A service blueprint summarises key learnings and decisions arising from the co-design work you have done within a service.
It communicates to managers (and other readers) why the service exists for patients, how it works best for them, and what it does now (or needs to be able to do in the near future). In this sense it is a guide to the current and future state of the service from the perspective of patients and other stakeholders. It is very much like an architectural blueprint (hence the name).
Why use it
A good service blueprint is important because it communicates on behalf of patients to other stakeholders within and beyond the organisation. It demonstrates a patient-based mandate and rationale for change, showing how to deliver great experiences and how to then continue evolving them.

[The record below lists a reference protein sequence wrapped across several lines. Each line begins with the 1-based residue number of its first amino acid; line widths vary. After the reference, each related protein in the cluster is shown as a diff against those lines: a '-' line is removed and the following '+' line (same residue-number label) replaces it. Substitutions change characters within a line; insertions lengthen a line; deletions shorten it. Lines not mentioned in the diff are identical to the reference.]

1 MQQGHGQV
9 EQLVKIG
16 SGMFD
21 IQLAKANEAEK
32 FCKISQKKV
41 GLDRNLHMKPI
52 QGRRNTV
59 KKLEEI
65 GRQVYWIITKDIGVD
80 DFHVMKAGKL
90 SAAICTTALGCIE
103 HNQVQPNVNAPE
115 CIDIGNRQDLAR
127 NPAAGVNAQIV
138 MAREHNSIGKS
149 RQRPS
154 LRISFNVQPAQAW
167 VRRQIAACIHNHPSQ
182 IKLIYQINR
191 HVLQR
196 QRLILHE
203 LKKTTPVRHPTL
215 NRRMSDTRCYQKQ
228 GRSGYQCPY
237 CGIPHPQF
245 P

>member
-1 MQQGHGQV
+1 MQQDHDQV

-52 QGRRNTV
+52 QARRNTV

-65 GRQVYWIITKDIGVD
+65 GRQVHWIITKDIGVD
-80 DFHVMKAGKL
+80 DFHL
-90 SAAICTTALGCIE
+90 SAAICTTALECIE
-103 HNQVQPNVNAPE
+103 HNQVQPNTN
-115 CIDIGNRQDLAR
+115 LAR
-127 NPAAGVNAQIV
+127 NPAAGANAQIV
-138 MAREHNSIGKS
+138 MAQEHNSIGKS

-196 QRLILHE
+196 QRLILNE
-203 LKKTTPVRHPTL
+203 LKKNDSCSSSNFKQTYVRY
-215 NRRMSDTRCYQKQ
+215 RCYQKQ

When to use it
Use this tool at the end of your co-design work to summarise the 'why', 'how' and 'what' of the patient experience and the resulting service improvements.
As you read other tools, you will notice the emphasis on using diagrams to record your learnings, development work and decisions. That is, the emphasis falls on reporting progress often and in a brief, casual format. This saves a lot of time and keeps your co-design work moving.
Developing a more formal report or blueprint at the end of a project is easy because most of the work is done. It may be as simple as compiling your finalised diagrams and summarising the project using these to illustrate tools used, learnings gained and resulting improvements.
Sometimes you need to provide a rationale, strategy or plan for future development. This is easy as you can point people to the appropriate sections of the toolkit and to individual tools.